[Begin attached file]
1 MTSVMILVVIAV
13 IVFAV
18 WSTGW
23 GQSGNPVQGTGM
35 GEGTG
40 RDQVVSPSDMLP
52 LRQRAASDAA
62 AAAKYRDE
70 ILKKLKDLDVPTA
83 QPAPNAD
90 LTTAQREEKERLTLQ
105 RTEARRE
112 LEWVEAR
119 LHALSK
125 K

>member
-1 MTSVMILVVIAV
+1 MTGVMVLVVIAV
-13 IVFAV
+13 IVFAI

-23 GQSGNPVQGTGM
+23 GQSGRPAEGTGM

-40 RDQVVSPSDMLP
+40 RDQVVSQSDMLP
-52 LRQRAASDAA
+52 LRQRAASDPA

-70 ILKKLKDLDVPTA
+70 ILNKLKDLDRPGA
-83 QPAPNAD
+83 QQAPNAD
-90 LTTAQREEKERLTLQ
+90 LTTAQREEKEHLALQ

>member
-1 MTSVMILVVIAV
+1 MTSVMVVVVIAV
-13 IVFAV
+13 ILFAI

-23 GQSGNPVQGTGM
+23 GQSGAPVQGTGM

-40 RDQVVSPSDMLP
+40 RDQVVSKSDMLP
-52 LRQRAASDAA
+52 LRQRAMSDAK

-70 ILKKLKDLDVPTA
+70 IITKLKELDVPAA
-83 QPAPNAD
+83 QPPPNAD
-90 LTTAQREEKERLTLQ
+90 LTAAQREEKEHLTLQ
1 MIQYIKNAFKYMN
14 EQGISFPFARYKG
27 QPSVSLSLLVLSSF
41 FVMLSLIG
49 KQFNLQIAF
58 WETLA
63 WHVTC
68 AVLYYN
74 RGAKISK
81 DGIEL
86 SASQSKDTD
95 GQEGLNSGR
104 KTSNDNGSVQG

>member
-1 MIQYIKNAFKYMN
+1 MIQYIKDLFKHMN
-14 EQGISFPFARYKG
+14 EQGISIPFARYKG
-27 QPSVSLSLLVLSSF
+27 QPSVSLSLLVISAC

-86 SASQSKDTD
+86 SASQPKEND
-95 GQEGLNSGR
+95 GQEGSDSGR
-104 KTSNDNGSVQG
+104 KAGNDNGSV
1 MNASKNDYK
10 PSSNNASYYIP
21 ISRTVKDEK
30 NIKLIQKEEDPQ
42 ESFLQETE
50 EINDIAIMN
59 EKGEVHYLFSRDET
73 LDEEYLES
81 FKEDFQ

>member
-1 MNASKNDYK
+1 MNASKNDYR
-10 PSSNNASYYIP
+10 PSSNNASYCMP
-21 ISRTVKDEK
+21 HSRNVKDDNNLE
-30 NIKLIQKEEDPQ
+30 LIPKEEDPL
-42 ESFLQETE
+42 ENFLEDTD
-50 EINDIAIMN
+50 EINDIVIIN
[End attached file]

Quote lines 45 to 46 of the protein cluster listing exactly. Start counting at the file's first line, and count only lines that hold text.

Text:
+70 IITKLKELDVPAA
-83 QPAPNAD